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UK govt criticised for its zero carbon homes plan

But others welcome the move to make all homes more energy efficient and back the government's radical plans.

According to the Federation of Master Builders the government has so far failed to offer practical radical solutions that will deliver its plan.

'The government's ambition for all homes to receive an energy efficient make-over by 2030 is a great aim but without better targeted financial incentives, particularly in the current economic climate, looks unlikely to succeed,' said Brian Berry, director of external affairs at the FMB.

'Options for improving the delivery of energy efficiency advice is welcome, but the idea of forcing energy companies to pay for energy efficient improvements will mean that fuel bills are only going to rise, thus pushing ever greater numbers of people into fuel poverty,' he explained.

'A better solution would be to introduce a series of more practical financial incentives to encourage householders to make their homes greener and more energy efficient. These should include cutting VAT to five per cent on housing refurbishment across the UK as soon as possible; using council tax rebates as a delivery mechanism; and reforming stamp duty,' he said.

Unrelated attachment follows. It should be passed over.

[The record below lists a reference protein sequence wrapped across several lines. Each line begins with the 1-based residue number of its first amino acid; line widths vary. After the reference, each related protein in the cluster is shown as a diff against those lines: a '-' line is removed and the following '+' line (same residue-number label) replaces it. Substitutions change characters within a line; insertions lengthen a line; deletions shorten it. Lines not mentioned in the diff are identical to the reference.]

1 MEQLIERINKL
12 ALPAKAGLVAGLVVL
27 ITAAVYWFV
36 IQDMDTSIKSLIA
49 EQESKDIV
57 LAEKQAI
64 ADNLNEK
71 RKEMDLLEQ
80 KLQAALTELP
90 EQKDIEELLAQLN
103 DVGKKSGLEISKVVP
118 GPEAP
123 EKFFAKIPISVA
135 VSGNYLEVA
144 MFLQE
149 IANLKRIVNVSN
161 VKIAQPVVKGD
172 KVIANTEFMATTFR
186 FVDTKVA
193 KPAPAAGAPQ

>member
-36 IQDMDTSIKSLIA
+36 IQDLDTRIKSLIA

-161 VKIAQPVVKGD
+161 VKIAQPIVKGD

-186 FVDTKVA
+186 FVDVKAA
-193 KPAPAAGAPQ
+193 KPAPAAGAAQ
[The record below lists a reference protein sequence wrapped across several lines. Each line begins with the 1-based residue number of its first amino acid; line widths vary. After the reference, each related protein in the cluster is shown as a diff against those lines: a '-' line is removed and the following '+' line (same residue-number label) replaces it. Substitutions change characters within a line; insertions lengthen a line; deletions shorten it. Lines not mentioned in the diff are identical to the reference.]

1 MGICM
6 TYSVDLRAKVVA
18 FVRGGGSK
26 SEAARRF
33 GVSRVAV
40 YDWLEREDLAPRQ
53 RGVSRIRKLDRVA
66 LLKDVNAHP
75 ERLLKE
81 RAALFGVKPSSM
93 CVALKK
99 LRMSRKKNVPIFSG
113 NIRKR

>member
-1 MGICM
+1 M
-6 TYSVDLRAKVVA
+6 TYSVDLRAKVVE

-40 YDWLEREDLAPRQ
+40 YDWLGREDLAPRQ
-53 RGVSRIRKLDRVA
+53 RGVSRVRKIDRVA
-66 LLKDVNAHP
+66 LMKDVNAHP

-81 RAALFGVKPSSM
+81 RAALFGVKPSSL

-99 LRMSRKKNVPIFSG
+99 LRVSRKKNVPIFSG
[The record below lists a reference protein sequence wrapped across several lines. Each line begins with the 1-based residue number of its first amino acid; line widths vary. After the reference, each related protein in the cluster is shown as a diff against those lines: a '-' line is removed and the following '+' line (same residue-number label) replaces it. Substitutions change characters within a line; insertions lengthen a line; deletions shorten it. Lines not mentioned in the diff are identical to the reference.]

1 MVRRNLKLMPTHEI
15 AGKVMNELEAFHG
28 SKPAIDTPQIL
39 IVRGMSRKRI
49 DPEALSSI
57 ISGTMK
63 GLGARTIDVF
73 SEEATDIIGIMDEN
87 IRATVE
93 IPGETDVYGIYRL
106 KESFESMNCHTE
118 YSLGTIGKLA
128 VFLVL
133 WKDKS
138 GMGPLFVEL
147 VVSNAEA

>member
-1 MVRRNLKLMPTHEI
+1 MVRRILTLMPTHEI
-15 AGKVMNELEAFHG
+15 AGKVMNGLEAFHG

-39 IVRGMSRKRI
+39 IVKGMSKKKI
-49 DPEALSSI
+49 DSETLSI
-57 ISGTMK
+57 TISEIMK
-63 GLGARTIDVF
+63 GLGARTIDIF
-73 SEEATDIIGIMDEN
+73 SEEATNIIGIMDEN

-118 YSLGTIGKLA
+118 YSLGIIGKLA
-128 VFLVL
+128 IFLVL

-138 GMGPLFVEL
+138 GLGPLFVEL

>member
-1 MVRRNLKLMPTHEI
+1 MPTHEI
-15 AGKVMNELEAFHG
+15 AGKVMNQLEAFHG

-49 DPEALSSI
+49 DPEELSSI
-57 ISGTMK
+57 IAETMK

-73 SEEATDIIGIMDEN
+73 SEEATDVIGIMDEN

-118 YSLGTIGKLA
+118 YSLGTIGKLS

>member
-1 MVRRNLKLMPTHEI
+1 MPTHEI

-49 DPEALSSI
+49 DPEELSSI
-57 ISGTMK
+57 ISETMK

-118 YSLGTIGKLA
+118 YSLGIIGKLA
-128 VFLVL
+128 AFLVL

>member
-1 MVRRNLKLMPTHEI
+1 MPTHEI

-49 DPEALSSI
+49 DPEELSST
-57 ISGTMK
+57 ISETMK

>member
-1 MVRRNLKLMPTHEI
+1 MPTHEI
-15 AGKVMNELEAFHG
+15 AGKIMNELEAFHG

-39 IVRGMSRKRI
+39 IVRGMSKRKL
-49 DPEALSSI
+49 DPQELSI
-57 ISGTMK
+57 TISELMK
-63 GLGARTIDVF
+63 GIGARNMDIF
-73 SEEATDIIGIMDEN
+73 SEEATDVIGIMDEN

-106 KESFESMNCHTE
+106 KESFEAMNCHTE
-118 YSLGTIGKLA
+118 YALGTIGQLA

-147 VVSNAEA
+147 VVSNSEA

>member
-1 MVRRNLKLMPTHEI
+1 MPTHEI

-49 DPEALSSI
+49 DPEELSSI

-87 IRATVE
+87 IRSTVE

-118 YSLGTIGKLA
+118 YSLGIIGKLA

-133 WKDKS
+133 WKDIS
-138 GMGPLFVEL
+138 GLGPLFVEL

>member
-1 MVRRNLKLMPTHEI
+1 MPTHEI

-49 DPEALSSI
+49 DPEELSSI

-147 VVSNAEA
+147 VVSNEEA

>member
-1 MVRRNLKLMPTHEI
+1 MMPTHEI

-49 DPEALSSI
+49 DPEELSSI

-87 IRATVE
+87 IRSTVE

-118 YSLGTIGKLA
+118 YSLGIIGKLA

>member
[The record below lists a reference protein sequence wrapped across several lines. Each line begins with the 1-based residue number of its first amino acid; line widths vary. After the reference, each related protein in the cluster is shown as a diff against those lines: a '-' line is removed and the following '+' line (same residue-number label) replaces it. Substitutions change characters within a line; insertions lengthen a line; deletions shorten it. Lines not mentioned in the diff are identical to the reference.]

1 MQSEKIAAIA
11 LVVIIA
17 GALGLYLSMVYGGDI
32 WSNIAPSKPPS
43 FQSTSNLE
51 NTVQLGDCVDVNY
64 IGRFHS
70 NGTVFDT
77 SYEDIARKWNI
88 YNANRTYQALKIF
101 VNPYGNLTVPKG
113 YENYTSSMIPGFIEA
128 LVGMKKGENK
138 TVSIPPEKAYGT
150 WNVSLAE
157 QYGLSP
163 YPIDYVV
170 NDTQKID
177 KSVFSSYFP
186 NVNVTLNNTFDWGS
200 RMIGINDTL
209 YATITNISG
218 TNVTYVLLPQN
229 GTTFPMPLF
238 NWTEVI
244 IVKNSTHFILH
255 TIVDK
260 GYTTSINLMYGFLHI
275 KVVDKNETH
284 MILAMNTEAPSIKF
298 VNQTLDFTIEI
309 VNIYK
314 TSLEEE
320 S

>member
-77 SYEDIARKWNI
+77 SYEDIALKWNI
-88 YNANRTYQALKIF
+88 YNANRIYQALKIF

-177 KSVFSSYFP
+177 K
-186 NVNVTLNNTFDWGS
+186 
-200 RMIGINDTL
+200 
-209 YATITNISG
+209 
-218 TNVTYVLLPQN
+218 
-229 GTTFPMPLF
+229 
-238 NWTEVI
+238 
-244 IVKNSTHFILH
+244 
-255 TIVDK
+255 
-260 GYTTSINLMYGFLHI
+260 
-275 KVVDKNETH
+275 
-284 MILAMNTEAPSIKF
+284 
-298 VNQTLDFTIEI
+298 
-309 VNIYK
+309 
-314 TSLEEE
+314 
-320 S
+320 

'If we are to have a realistic chance of transforming our housing stock to make it greener and energy efficient the government needs to do much more than what they have put on offer today,' Berry added.

However the Royal Institution of Chartered Surveyors backs the plans. Gillian Charlesworth, director of external affairs, said the long term plan is what RICS has been calling for in this policy area.

'It is vital that the government works closely with the market to achieve change and we welcome the commitment to working with RICS and others to produce market based solutions to reduce energy usage in the home,' she said.